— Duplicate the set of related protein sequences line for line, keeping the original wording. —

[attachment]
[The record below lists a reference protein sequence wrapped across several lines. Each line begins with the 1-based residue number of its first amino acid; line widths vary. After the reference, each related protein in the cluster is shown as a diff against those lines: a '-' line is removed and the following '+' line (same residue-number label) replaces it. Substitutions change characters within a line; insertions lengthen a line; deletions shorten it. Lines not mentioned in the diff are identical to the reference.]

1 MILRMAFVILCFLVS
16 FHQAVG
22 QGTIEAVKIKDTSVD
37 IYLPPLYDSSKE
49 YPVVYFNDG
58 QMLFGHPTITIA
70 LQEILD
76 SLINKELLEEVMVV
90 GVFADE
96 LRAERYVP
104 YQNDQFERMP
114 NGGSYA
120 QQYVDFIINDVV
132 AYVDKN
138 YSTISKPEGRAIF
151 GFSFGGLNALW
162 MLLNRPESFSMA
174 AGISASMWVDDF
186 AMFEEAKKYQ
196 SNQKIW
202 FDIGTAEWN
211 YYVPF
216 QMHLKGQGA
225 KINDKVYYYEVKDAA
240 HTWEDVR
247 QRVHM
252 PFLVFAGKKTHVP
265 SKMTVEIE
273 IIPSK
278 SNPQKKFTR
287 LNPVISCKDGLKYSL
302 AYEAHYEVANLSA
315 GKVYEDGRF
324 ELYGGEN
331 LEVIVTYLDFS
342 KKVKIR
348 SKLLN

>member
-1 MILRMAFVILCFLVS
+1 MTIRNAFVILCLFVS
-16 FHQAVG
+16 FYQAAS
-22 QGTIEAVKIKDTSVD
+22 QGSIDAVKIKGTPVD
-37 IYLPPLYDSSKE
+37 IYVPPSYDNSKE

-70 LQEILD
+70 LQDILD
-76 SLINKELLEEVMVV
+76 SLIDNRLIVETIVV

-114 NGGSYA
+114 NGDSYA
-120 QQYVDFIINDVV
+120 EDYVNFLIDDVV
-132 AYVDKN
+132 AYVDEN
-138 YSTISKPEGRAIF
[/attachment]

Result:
[The record below lists a reference protein sequence wrapped across several lines. Each line begins with the 1-based residue number of its first amino acid; line widths vary. After the reference, each related protein in the cluster is shown as a diff against those lines: a '-' line is removed and the following '+' line (same residue-number label) replaces it. Substitutions change characters within a line; insertions lengthen a line; deletions shorten it. Lines not mentioned in the diff are identical to the reference.]

1 MILRMAFVILCFLVS
16 FHQAVG
22 QGTIEAVKIKDTSVD
37 IYLPPLYDSSKE
49 YPVVYFNDG
58 QMLFGHPTITIA
70 LQEILD
76 SLINKELLEEVMVV
90 GVFADE
96 LRAERYVP
104 YQNDQFERMP
114 NGGSYA
120 QQYVDFIINDVV
132 AYVDKN
138 YSTISKPEGRAIF
151 GFSFGGLNALW
162 MLLNRPESFSMA
174 AGISASMWVDDF
186 AMFEEAKKYQ
196 SNQKIW
202 FDIGTAEWN
211 YYVPF
216 QMHLKGQGA
225 KINDKVYYYEVKDAA
240 HTWEDVR
247 QRVHM
252 PFLVFAGKKTHVP
265 SKMTVEIE
273 IIPSK
278 SNPQKKFTR
287 LNPVISCKDGLKYSL
302 AYEAHYEVANLSA
315 GKVYEDGRF
324 ELYGGEN
331 LEVIVTYLDFS
342 KKVKIR
348 SKLLN

>member
-1 MILRMAFVILCFLVS
+1 MTIRNAFVILCLFVS
-16 FHQAVG
+16 FYQAAS
-22 QGTIEAVKIKDTSVD
+22 QGSIDAVKIKGTPVD
-37 IYLPPLYDSSKE
+37 IYVPPSYDNSKE

-70 LQEILD
+70 LQDILD
-76 SLINKELLEEVMVV
+76 SLIDNRLIVETIVV

-114 NGGSYA
+114 NGDSYA
-120 QQYVDFIINDVV
+120 EDYVNFLIDDVV
-132 AYVDKN
+132 AYVDEN
-138 YSTISKPEGRAIF